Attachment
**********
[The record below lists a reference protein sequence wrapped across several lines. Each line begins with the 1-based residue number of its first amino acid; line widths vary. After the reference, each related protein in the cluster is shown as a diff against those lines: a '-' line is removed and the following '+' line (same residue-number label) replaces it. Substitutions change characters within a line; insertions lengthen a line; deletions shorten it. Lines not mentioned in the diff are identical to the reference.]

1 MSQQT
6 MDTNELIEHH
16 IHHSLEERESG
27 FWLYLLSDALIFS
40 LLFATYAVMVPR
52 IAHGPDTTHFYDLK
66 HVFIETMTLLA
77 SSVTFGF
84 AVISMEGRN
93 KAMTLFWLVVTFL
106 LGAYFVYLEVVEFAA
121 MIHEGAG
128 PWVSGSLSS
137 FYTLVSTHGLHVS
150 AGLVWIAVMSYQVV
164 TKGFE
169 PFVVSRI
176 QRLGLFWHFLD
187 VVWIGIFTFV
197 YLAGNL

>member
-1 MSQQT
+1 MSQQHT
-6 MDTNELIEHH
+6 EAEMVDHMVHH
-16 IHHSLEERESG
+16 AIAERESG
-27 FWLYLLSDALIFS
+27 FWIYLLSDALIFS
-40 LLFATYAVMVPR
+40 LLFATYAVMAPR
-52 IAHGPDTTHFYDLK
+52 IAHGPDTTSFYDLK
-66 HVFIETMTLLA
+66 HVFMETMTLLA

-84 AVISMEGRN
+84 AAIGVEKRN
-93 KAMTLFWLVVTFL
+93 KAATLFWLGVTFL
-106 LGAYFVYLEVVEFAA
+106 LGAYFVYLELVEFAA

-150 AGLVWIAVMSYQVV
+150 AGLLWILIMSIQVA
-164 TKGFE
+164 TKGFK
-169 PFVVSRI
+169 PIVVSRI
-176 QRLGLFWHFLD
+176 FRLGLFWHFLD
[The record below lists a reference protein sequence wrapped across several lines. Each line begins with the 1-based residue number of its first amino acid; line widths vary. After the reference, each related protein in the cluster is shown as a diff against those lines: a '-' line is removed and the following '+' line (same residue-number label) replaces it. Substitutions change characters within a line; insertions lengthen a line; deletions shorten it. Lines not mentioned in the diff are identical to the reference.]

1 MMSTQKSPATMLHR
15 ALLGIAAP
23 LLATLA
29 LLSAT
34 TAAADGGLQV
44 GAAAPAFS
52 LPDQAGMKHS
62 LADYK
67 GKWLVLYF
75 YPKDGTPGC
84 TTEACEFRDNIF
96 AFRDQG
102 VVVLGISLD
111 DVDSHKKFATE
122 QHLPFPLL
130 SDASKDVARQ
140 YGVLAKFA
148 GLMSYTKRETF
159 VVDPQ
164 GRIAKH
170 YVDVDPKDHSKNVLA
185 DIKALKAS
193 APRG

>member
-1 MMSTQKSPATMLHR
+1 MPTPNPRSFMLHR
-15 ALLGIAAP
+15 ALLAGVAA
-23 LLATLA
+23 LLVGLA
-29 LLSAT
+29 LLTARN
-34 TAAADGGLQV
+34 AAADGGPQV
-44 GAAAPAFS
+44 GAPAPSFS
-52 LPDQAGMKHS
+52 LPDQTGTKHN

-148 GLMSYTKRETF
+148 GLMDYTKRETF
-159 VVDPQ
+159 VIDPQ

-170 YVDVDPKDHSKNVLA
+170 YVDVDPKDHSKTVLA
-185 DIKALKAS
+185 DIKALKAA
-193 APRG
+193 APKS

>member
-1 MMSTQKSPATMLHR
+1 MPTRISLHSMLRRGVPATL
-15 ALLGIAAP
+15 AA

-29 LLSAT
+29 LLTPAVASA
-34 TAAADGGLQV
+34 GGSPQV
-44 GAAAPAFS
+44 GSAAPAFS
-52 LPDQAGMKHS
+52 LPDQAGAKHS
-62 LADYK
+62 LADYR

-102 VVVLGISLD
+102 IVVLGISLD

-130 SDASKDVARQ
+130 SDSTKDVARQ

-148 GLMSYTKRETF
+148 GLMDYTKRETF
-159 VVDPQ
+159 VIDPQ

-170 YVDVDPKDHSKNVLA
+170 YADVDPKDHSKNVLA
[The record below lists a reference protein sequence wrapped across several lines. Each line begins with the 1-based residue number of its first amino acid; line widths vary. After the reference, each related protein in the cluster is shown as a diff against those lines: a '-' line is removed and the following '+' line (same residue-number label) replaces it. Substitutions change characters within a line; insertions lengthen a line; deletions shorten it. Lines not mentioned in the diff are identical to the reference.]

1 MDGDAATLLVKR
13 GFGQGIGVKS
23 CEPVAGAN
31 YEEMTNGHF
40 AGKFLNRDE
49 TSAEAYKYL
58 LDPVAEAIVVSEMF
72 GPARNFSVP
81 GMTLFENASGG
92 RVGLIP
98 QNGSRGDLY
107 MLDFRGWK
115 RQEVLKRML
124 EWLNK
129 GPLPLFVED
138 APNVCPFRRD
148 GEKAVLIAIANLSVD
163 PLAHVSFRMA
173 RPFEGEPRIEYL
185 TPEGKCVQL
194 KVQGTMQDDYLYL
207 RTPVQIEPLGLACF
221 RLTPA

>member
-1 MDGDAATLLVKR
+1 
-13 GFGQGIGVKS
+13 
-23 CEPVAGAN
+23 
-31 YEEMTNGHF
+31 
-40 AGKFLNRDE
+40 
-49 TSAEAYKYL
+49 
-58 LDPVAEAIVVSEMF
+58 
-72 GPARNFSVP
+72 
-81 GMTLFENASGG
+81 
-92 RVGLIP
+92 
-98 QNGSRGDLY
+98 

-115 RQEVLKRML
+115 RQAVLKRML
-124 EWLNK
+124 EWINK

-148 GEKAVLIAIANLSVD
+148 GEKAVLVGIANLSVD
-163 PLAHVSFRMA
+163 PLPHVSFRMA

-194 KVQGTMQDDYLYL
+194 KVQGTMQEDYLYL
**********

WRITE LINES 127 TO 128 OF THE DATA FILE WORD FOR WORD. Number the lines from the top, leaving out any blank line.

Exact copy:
13 GFGQGIGVKS
23 CEPVAGAN